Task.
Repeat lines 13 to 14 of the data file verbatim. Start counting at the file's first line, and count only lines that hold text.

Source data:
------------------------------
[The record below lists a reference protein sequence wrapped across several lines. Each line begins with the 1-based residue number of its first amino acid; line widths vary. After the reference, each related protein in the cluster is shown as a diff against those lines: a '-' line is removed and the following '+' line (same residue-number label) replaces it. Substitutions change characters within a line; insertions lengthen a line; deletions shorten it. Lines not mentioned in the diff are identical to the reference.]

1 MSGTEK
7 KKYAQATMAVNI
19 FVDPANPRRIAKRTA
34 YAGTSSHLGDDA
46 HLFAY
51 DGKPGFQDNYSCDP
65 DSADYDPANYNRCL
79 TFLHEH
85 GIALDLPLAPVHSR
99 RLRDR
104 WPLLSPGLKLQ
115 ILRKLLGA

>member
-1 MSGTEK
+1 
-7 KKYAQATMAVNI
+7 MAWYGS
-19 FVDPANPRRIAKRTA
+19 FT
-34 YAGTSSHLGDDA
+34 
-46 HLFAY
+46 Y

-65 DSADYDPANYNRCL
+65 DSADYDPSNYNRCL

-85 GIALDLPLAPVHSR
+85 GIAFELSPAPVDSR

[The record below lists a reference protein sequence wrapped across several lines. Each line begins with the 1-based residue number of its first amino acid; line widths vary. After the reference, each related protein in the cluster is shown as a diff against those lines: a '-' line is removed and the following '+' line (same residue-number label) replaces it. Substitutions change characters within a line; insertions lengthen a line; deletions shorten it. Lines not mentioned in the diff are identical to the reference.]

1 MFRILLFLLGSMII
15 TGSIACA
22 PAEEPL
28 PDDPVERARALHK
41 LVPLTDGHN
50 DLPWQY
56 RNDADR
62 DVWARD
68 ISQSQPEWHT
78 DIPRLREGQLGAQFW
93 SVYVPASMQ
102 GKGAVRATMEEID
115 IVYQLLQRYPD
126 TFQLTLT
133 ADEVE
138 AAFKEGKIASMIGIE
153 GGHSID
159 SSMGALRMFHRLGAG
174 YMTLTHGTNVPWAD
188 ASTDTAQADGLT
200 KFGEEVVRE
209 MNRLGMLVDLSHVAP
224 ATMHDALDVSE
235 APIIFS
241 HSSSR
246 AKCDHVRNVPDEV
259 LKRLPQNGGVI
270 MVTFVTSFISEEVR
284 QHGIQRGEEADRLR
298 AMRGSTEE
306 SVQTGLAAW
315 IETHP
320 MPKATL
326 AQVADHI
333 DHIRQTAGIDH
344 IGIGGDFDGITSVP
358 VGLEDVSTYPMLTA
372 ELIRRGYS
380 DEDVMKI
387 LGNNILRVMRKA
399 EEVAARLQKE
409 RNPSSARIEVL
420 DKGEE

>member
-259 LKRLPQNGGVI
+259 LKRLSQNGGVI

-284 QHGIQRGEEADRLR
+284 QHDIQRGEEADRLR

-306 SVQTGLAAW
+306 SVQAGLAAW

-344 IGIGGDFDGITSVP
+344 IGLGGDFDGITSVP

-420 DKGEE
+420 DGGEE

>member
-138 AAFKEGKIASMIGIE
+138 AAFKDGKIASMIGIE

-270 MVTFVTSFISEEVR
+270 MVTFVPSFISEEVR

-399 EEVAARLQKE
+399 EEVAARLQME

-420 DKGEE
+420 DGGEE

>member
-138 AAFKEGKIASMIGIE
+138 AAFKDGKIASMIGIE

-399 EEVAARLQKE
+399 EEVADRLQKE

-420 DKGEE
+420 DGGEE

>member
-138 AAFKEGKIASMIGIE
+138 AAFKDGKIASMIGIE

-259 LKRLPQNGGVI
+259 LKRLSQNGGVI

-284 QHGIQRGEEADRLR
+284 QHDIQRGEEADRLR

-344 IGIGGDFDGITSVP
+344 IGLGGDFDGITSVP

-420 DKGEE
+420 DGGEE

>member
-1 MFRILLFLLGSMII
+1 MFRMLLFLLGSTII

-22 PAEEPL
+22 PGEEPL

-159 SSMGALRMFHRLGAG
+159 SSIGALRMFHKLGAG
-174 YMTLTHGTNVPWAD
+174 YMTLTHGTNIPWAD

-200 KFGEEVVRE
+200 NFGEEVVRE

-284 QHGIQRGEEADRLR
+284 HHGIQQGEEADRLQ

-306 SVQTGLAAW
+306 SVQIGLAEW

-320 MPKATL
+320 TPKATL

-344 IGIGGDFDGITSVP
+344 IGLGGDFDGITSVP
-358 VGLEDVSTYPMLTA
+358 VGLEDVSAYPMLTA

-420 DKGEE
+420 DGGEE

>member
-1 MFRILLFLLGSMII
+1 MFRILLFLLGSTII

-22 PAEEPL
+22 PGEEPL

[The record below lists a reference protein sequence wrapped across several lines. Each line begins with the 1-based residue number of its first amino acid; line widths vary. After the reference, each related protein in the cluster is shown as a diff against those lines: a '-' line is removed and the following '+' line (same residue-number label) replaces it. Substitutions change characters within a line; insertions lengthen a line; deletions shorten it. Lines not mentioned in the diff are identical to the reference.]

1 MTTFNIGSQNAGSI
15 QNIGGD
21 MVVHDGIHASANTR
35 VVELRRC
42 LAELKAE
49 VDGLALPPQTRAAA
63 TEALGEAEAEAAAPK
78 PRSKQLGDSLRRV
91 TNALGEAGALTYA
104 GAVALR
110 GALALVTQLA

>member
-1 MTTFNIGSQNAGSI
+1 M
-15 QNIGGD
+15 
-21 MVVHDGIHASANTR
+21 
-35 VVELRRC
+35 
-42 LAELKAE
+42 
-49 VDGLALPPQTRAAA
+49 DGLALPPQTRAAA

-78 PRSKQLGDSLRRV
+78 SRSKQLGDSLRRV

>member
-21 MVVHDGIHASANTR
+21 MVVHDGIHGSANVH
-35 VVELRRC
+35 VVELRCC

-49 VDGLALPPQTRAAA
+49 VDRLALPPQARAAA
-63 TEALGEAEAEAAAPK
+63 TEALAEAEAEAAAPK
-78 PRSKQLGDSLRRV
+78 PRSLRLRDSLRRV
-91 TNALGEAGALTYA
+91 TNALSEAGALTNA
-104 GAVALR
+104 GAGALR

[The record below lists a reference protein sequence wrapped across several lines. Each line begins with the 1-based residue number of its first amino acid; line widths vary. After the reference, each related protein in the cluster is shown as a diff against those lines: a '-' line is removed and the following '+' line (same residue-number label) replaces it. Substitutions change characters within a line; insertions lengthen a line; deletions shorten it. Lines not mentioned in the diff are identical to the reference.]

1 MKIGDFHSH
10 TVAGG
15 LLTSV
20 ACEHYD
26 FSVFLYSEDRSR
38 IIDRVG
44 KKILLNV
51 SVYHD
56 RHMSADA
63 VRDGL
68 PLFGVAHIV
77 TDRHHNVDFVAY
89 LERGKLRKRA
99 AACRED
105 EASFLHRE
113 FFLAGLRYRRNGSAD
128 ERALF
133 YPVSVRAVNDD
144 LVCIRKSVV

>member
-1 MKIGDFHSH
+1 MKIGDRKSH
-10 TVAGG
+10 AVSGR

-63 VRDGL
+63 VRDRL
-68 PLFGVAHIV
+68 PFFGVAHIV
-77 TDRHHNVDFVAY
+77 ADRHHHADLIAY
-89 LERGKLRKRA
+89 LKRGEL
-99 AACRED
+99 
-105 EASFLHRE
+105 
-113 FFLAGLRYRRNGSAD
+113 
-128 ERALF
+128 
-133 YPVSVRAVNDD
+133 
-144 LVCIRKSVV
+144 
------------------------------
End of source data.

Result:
115 ILRKLLGA

>member